My players want to be able to identify a spell being cast by another spellcaster like it was possible in 3.5 with the Spellcraft skill. So are there any rules, spells, feats, class features or anything else for that in 5th Edition?
1\$\begingroup\$ See this related question: What do I know, when deciding whether to cast Counterspell? \$\endgroup\$– KhashirNov 5, 2014 at 14:53
1\$\begingroup\$ Also related: How does Counterspell work and can it be used on Silence? \$\endgroup\$– nitsua60 ♦Dec 5, 2017 at 4:34
Depending on what's going on, this is probably simply handled by an Arcana check or Arcana based challenge. It is not currently handled explicitly by rules or mechanics (no rules/feats/class features or anything else for it).
If your caster observes the spell being cast, and it's effects, they most likely already know the spell if it's on their class list, or can identify it with an arcana or religion check (depending on if it's on the wizard or other arcane caster's list or on the Cleric's list, nature might also be appropriate if a spell only shows up on the Druid/ranger list).
That said, if they observe the spell's components (material, somatic, verbal etc), and the effects are too subtle to notice, or they aren't immediately apparent for some other reason, then a check of the requisite type is definitely called for.
Again, I think if you only observe the effects, same story as above, you need to make a check or several.
Lastly, if you observe only a single component of a multi-component spell, I'd raise the DC or invoke disadvantage on the check(s).
Ultimately, this is the kind of thing that rests squarely on the shoulders of DM discretion. There isn't a mechanic that dictates how it works right now (maybe in the DMG?), but for right now I would handle it very similarly to how knowledge checks work, no need for additional actions or anything if you're actively watching the caster (say, like in combat). I would make learning the spell's name easy, the effects moderate and the level difficult.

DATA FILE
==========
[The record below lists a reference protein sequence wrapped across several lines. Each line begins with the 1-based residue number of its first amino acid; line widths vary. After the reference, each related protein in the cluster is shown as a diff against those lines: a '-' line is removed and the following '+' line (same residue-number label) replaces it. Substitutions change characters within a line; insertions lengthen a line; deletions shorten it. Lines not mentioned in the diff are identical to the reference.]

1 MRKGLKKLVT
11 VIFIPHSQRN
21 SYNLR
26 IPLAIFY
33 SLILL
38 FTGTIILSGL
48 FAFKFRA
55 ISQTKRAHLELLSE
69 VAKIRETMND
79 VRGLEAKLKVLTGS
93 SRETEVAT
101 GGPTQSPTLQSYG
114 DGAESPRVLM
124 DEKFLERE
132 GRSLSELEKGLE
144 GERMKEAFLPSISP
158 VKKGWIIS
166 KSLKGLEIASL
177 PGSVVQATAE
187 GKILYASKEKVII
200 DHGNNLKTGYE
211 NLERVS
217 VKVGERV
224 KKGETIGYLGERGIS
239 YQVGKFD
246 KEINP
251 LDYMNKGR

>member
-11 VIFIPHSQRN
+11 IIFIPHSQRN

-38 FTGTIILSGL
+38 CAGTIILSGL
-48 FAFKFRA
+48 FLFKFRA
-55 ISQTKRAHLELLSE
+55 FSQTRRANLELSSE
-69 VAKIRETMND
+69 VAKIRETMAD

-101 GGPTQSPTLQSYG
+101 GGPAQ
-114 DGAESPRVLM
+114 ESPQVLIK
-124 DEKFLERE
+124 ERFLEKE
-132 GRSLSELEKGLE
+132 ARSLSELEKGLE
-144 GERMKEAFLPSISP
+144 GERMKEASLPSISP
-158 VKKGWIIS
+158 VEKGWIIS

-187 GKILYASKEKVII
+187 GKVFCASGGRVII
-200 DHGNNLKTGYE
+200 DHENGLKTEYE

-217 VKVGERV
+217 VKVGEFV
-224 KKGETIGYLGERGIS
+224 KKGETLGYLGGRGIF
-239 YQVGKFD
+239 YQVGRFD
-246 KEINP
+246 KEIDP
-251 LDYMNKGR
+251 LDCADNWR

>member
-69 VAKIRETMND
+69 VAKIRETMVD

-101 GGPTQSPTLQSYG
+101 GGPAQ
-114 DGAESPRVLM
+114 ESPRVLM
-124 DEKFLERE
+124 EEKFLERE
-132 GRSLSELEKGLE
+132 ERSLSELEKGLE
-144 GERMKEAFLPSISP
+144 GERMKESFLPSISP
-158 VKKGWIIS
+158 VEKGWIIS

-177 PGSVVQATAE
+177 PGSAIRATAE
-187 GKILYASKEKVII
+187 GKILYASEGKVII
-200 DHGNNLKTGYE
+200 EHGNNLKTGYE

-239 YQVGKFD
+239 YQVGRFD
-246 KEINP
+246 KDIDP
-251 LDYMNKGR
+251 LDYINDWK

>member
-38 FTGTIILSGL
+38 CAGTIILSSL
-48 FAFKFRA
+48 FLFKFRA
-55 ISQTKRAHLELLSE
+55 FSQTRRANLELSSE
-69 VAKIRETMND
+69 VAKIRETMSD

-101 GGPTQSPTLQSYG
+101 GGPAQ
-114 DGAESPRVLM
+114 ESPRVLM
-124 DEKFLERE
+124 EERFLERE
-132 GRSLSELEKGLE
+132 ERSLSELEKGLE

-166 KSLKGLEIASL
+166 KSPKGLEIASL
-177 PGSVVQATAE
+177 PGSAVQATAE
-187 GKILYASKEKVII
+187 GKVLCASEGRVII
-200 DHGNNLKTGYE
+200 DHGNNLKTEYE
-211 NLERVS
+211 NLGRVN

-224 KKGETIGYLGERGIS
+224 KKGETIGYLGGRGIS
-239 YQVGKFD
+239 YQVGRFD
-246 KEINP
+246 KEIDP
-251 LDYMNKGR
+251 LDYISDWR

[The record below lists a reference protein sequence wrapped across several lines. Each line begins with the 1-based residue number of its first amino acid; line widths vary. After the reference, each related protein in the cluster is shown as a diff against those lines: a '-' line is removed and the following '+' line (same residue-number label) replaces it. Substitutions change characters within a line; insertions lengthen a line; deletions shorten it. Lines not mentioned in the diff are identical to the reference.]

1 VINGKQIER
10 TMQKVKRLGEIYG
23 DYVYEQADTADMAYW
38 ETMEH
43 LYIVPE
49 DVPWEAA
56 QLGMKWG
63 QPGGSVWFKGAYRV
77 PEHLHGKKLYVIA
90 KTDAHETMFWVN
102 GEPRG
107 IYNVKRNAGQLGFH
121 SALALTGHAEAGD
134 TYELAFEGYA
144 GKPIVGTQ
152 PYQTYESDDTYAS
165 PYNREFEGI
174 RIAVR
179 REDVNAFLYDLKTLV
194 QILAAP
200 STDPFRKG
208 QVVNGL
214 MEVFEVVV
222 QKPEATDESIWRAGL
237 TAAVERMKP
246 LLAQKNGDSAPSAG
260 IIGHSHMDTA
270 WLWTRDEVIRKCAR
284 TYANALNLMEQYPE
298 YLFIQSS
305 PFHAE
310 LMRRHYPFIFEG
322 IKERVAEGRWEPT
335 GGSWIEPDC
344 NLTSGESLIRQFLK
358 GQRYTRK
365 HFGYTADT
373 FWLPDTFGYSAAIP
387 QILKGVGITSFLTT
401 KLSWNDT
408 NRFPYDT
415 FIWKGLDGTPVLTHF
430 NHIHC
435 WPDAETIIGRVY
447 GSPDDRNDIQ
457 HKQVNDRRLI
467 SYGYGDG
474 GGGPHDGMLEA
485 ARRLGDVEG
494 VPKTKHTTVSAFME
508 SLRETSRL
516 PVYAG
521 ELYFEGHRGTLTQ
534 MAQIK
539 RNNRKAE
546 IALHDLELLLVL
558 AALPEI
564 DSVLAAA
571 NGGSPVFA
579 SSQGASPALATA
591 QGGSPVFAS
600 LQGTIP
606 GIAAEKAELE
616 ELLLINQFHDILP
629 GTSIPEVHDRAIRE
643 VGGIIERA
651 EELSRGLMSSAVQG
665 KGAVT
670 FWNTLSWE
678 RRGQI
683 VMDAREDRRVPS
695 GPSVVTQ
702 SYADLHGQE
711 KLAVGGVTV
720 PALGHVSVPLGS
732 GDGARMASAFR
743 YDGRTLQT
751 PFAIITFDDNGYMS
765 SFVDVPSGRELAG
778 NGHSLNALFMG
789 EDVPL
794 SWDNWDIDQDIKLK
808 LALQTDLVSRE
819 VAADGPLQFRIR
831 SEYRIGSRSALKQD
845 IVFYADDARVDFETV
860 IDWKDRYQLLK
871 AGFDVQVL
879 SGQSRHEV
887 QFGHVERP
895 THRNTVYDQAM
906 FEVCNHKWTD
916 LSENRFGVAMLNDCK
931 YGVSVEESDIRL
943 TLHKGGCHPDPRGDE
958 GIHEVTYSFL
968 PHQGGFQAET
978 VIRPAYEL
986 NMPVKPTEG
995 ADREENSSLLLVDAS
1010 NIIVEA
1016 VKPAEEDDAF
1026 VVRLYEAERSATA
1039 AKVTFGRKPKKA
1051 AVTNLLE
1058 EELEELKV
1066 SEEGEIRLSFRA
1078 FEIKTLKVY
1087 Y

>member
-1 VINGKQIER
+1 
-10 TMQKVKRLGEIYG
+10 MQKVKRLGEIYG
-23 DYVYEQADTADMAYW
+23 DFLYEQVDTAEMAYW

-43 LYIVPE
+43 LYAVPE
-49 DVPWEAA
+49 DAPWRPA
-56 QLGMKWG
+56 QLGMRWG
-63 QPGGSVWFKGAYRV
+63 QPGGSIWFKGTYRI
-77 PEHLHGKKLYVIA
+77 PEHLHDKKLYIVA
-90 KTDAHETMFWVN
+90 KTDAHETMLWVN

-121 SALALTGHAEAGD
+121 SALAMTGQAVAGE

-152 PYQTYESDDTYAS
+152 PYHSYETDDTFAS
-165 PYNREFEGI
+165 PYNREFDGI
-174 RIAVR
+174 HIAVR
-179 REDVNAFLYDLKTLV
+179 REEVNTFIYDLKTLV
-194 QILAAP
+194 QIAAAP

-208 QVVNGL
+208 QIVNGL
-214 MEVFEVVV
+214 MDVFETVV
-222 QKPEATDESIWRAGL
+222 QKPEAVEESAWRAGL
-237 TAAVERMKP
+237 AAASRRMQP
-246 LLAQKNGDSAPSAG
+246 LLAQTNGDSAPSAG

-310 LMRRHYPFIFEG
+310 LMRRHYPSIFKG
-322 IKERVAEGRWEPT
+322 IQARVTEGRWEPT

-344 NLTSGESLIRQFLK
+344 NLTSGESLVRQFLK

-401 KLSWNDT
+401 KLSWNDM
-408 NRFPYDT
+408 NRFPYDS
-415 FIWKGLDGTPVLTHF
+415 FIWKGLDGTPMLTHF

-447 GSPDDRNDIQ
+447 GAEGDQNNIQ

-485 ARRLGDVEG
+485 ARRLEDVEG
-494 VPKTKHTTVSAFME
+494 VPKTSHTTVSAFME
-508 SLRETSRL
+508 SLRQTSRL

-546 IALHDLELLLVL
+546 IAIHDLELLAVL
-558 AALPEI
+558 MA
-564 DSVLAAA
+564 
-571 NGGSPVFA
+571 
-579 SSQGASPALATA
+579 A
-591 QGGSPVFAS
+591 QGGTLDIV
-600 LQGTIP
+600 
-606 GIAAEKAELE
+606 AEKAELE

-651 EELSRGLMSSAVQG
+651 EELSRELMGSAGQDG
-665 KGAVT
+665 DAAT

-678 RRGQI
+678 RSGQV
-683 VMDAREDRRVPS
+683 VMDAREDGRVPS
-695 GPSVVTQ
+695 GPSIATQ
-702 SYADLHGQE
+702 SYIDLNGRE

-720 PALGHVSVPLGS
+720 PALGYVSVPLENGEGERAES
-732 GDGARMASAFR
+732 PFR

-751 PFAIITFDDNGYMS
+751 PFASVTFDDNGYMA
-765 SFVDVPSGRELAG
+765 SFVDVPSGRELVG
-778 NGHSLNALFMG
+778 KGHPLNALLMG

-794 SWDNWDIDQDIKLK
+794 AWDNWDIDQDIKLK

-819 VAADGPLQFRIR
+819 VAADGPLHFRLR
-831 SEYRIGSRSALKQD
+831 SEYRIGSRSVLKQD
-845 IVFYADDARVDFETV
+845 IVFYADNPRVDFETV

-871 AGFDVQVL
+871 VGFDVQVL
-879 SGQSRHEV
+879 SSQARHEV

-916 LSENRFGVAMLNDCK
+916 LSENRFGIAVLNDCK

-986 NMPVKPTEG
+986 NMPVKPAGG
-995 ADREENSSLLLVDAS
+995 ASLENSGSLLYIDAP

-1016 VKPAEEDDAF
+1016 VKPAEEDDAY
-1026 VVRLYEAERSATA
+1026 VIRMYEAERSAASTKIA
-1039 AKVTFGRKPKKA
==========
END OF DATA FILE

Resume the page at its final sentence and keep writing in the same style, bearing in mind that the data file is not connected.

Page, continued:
1\$\begingroup\$ Thank you, I really like your answer, but I decided to wait until the release of the DMG before I accept it, because I want to be sure that the main rulebooks don't handle it. I hope, it's okay. \$\endgroup\$– enikrossNov 6, 2014 at 9:02
\$\begingroup\$ Perfectly reasonable \$\endgroup\$ Nov 6, 2014 at 10:53
Xanathar's Guide to Everything, released Nov 2017, contains a specific answer to this question.
TL;DR: Use a reaction as the spell is being cast to identify it, or use an action on your turn to identify a spell by effect after it was cast. Int (Arcana) check, DC 15 + spell level. Advantage if the spell is on your class list.
Identifying A Spell
Sometimes a character wants to identify a spell that someone else is casting or that was already cast. To do so, a character can use their reaction to identify a spell as it's being cast, or they can use an action on their turn to identify a spell by its effect after it is cast.
If the character perceived the casting, the spell's effect, or both, the character can make an Intelligence (Arcana) check with the reaction or action. The DC equals 15 + the spell's level. If the spell is cast as a class spell and the character is a member of that class, the check is made with advantage. For example, if the spellcaster casts a spell as a cleric, another cleric has advantage on the check to identify the spell. Some spells aren't associated with any class when they're cast, such as when a monster uses its Innate Spellcasting trait.
This Intelligence (Arcana) check represents the fact that identifying a spell requires a quick mind and familiarity with the theory and practice of casting. This is true even for a character whose spellcasting ability is Wisdom or Charisma. Being able to cast spells doesn't by itself make you adept at deducing exactly what others are doing when they cast their spells
-Xanathar's Guide to Everything (pg 85)
For the likely follow-up question of not having another reaction to cast Counterspell, Jeremy Crawford says it's intentional.
2\$\begingroup\$ Short quotes, yes. Reproducing entire chapters would be copyright violation. \$\endgroup\$ Dec 4, 2017 at 22:50
1\$\begingroup\$ Relevant meta discussion on how much copyrighted material to quote or not. \$\endgroup\$– nitsua60 ♦Dec 5, 2017 at 4:33